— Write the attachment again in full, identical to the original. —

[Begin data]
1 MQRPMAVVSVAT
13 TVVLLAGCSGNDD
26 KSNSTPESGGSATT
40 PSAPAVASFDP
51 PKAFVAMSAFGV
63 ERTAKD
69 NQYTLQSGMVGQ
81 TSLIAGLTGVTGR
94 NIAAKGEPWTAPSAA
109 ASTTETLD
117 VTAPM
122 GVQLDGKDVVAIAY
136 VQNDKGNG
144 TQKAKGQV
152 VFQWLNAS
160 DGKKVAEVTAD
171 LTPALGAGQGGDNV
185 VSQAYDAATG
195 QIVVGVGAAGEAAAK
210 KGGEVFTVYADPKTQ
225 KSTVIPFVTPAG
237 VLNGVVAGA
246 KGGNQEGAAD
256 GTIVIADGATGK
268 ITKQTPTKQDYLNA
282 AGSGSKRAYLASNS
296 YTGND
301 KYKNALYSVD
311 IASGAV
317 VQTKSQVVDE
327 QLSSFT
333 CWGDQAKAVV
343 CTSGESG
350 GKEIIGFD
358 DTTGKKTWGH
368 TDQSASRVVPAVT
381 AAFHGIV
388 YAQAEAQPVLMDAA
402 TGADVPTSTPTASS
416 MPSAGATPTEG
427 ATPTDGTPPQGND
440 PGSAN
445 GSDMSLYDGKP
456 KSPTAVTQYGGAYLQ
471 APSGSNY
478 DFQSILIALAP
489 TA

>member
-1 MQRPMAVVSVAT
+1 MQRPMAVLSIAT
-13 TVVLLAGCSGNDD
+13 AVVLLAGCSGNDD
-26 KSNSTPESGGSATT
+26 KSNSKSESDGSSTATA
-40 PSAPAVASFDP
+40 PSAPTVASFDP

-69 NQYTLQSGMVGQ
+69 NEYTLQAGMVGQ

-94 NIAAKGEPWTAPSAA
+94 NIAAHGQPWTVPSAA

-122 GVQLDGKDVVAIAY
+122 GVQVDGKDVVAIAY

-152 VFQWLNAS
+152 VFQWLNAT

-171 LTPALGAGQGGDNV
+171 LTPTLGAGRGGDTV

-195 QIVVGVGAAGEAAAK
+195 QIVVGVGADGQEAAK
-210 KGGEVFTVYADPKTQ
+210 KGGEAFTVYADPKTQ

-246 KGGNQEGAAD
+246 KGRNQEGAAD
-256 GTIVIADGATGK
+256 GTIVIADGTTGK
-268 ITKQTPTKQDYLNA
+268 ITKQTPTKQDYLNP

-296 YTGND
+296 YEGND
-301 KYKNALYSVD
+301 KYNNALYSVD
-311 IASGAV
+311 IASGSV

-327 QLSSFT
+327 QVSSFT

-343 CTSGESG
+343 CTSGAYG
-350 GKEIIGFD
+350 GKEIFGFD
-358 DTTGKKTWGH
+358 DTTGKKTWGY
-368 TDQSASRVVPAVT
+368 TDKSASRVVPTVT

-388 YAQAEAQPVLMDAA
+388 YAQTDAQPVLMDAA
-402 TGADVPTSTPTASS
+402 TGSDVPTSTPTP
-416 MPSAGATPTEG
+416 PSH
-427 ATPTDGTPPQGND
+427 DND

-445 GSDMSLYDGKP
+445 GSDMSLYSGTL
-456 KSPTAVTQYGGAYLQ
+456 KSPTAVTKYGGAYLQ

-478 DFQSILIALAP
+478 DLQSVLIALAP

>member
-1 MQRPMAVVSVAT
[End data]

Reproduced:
1 MQRPMAVVSVAT
13 TVVLLAGCSGNDD
26 KSNSTPESGGSATT
40 PSAPAVASFDP
51 PKAFVAMSAFGV
63 ERTAKD
69 NQYTLQSGMVGQ
81 TSLIAGLTGVTGR
94 NIAAKGEPWTAPSAA
109 ASTTETLD
117 VTAPM
122 GVQLDGKDVVAIAY
136 VQNDKGNG
144 TQKAKGQV
152 VFQWLNAS
160 DGKKVAEVTAD
171 LTPALGAGQGGDNV
185 VSQAYDAATG
195 QIVVGVGAAGEAAAK
210 KGGEVFTVYADPKTQ
225 KSTVIPFVTPAG
237 VLNGVVAGA
246 KGGNQEGAAD
256 GTIVIADGATGK
268 ITKQTPTKQDYLNA
282 AGSGSKRAYLASNS
296 YTGND
301 KYKNALYSVD
311 IASGAV
317 VQTKSQVVDE
327 QLSSFT
333 CWGDQAKAVV
343 CTSGESG
350 GKEIIGFD
358 DTTGKKTWGH
368 TDQSASRVVPAVT
381 AAFHGIV
388 YAQAEAQPVLMDAA
402 TGADVPTSTPTASS
416 MPSAGATPTEG
427 ATPTDGTPPQGND
440 PGSAN
445 GSDMSLYDGKP
456 KSPTAVTQYGGAYLQ
471 APSGSNY
478 DFQSILIALAP
489 TA

>member
-1 MQRPMAVVSVAT
+1 MQRPMAVLSIAT
-13 TVVLLAGCSGNDD
+13 AVVLLAGCSGNDD
-26 KSNSTPESGGSATT
+26 KSNSKSESDGSSTATA
-40 PSAPAVASFDP
+40 PSAPTVASFDP

-69 NQYTLQSGMVGQ
+69 NEYTLQAGMVGQ

-94 NIAAKGEPWTAPSAA
+94 NIAAHGQPWTVPSAA

-122 GVQLDGKDVVAIAY
+122 GVQVDGKDVVAIAY

-152 VFQWLNAS
+152 VFQWLNAT

-171 LTPALGAGQGGDNV
+171 LTPTLGAGRGGDTV

-195 QIVVGVGAAGEAAAK
+195 QIVVGVGADGQEAAK
-210 KGGEVFTVYADPKTQ
+210 KGGEAFTVYADPKTQ

-246 KGGNQEGAAD
+246 KGRNQEGAAD
-256 GTIVIADGATGK
+256 GTIVIADGTTGK
-268 ITKQTPTKQDYLNA
+268 ITKQTPTKQDYLNP

-296 YTGND
+296 YEGND
-301 KYKNALYSVD
+301 KYNNALYSVD
-311 IASGAV
+311 IASGSV

-327 QLSSFT
+327 QVSSFT

-343 CTSGESG
+343 CTSGAYG
-350 GKEIIGFD
+350 GKEIFGFD
-358 DTTGKKTWGH
+358 DTTGKKTWGY
-368 TDQSASRVVPAVT
+368 TDKSASRVVPTVT

-388 YAQAEAQPVLMDAA
+388 YAQTDAQPVLMDAA
-402 TGADVPTSTPTASS
+402 TGSDVPTSTPTP
-416 MPSAGATPTEG
+416 PSH
-427 ATPTDGTPPQGND
+427 DND

-445 GSDMSLYDGKP
+445 GSDMSLYSGTL
-456 KSPTAVTQYGGAYLQ
+456 KSPTAVTKYGGAYLQ

-478 DFQSILIALAP
+478 DLQSVLIALAP

>member
-1 MQRPMAVVSVAT